The recent retraction of the Séralini study by the journal of Food and Chemical Toxicology journal (more at Retraction Watch) has been a hot topic over the past few weeks. The editors of the journal wrote a letter (Letter_AWHayes_GES (1)) to Seralini on November 19, 2013, inviting him to voluntarily withdraw the article. In the event that Séralini chose not to do so, the editors informed him that they would retract the article. Apparently, Séralini opted not to withdraw and the article was retracted by the editors in late November.
The Séralini study should never have been published in the first place. There were fundamental problems with the study (even grammar errors) which makes me question the quality of peer review — not to mention the low number of rats used and lack of controls.
Sample size and controls, in this case, represent huge red flags. There are well articulated Organization for Economic and Cooperative Development (OECD) guidelines about numbers of rats required for experimental purposes in studies of this nature. And for Séralini to draw such broad sweeping conclusions based on a shoddy study results is inappropriate. We can’t forget that Séralini also violated science based rules regarding the ethical treatment of rats. Those rats suffered needlessly. See the European Food Safety Authority’s review of the study and a more simplified overview of the “Séralini Affair” on Wikipedia.
Soon after the study was published, it was discredited by independent scientists and food and feed safety authorities all over the world (orgs that discredit seralini study). Sadly, it appears that the European Commission is going to invest big bucks to replicate the study. Fortunately, the work will be done by independent scientists. And if they use the proper protocols and controls, they will likely reach conclusions that we can hang a ‘good science hat’ on although I’d be awfully surprised if the results will vary at all from current scientific consensus. So what a colossal waste of money, especially when research money is so scarce! (See Kevin Folta’s rant (er…post) on this: Throwing Euros Down a Rat Hole).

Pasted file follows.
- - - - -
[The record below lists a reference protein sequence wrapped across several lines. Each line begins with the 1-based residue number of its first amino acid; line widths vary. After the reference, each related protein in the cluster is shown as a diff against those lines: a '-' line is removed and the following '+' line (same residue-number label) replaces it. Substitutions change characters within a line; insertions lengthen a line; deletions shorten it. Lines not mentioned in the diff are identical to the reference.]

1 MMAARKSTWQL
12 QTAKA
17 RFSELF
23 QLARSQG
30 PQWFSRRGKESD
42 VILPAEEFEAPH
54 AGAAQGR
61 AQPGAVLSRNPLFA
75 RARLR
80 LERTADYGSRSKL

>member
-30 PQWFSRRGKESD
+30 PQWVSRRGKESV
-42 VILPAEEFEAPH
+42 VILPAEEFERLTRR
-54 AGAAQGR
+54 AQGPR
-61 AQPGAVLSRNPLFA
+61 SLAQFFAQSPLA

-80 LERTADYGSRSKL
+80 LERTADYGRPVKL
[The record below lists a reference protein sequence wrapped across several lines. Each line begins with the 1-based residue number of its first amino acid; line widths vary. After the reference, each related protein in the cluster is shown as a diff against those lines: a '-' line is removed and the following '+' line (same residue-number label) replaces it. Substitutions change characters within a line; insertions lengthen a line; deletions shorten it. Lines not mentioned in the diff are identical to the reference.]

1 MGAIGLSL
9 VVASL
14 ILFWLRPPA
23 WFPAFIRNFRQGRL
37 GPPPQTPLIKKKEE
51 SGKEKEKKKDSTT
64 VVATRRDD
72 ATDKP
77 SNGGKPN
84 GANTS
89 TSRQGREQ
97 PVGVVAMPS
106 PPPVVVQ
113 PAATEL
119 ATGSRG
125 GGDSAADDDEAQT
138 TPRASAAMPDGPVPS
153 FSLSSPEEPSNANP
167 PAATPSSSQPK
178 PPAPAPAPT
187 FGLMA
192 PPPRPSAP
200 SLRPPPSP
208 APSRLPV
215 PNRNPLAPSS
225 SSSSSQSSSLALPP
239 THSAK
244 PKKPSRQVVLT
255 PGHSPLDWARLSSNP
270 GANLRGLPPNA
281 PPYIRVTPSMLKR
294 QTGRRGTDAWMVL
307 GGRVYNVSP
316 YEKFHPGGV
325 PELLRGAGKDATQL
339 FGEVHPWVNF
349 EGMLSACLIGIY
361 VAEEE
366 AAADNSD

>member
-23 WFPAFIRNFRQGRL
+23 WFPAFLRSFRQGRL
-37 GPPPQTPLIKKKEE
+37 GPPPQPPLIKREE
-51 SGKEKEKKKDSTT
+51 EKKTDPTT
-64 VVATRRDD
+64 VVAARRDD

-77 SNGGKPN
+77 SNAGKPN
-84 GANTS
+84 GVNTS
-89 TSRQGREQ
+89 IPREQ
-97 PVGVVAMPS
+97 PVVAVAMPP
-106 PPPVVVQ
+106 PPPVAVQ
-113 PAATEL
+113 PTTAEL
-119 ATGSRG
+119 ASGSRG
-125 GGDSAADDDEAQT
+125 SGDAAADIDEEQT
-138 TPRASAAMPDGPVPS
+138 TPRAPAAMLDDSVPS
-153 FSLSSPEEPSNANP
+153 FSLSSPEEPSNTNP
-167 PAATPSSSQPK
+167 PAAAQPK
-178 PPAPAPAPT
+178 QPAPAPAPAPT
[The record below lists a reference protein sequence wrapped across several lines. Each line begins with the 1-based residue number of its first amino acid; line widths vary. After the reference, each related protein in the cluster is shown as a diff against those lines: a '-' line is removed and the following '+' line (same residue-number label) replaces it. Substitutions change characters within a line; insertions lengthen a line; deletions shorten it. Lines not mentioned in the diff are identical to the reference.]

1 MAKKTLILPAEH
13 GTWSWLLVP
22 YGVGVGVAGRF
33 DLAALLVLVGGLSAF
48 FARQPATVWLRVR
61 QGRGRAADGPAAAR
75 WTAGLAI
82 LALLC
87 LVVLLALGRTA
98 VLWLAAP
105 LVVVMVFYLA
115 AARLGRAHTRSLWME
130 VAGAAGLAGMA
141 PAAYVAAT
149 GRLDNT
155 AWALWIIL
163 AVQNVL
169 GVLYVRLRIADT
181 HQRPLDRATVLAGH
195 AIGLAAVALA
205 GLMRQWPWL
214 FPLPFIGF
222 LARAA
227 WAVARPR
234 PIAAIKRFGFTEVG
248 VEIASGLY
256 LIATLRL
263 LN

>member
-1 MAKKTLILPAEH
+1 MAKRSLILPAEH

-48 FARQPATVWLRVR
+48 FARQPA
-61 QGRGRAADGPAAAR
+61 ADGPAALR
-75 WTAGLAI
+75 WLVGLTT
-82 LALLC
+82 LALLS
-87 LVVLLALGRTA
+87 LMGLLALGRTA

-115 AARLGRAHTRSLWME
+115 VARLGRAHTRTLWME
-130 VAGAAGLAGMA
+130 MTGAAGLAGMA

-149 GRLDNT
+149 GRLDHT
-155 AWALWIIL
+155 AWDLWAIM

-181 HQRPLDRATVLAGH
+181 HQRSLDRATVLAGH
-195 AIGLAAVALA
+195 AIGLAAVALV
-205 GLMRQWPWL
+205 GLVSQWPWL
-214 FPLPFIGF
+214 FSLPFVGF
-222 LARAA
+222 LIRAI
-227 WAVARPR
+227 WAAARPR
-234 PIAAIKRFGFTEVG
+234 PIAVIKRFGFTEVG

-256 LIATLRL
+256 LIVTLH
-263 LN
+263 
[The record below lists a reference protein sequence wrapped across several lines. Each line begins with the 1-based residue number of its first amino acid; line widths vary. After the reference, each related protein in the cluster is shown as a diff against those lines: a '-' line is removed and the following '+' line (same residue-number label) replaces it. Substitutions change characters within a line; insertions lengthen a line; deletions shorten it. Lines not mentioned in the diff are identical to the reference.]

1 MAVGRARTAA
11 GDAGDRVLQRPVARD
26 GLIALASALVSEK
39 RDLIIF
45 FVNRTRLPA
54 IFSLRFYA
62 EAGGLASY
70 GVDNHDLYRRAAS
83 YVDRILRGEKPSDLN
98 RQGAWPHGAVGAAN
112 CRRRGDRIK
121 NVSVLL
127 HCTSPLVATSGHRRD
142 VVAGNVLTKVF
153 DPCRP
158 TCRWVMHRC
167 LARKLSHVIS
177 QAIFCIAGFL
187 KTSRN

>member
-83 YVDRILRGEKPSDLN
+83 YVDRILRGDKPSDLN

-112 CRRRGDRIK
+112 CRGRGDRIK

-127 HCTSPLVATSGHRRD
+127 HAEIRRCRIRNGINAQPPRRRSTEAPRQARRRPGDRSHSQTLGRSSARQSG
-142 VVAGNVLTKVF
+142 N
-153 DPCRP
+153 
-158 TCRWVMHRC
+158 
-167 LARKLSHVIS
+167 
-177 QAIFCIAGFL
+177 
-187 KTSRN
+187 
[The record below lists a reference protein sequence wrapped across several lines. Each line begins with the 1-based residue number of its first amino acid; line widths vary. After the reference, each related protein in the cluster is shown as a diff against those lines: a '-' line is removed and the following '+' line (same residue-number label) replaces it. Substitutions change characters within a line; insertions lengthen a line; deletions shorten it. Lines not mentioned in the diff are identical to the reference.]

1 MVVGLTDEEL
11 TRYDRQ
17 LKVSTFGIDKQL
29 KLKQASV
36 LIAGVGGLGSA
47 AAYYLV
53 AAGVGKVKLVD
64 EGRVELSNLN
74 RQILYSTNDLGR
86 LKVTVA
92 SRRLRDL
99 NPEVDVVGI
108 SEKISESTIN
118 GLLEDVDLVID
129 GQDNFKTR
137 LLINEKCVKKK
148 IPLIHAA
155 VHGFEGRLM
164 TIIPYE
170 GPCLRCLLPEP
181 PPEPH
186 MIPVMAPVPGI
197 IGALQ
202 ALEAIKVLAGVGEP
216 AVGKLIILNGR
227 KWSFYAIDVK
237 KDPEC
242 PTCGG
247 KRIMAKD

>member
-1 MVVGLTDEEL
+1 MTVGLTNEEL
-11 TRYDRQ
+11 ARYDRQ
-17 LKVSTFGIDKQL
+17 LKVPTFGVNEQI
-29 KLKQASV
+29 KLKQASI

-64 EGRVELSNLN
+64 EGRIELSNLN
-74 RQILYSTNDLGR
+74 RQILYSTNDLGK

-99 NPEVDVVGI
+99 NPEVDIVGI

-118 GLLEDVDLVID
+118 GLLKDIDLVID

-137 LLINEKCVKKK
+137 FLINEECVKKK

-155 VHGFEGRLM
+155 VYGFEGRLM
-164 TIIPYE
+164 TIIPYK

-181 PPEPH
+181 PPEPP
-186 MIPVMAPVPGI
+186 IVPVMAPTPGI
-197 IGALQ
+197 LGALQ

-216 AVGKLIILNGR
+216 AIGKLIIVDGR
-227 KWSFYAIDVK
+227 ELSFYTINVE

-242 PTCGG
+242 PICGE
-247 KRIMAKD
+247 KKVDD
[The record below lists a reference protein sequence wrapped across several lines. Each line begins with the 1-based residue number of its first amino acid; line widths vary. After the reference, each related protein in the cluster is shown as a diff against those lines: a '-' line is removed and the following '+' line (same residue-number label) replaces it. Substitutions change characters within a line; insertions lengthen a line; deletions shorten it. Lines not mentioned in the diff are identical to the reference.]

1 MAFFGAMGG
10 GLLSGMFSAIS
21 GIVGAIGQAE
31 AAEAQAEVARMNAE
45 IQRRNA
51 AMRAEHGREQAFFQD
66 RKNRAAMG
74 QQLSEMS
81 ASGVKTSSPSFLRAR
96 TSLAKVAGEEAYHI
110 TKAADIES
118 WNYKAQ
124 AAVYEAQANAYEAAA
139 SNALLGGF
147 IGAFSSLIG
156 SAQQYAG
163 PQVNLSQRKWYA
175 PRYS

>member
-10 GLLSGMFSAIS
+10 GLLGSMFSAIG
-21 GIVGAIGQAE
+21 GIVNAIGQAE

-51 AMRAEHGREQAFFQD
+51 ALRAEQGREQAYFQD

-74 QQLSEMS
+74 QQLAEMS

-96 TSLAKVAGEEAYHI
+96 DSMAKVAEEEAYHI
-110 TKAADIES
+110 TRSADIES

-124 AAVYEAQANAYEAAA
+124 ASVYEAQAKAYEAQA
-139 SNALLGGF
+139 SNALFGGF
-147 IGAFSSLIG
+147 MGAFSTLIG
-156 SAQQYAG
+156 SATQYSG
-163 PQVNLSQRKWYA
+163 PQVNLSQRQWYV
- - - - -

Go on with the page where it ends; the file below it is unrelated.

Séralini probably spent in excess of 3 M Euros on his study (2012). An enormous amount of money. And he made such FUNDAMENTAL mistakes in developing and executing the methodology. Any funder Séralini had for this study should be less than satisfied with how things were managed and how experimental protocols were executed. Unless, of course, they were just interested in the PR and political shenanigans that came with it. Then the outcomes would be exactly what they would want. Which means that other agenda(s) were involved and there was no real interest in having the subject matter objectively investigated.
We can’t hold progressive and innovative science to such low standards as was demonstrated by the Séralini study. Society deserves better than that. It will be interesting to see what happens from here on in. Rumour has it that Séralini has hired a US law firm to take legal action against the journal for the retraction. More PR genius. And more to come, I’d wager.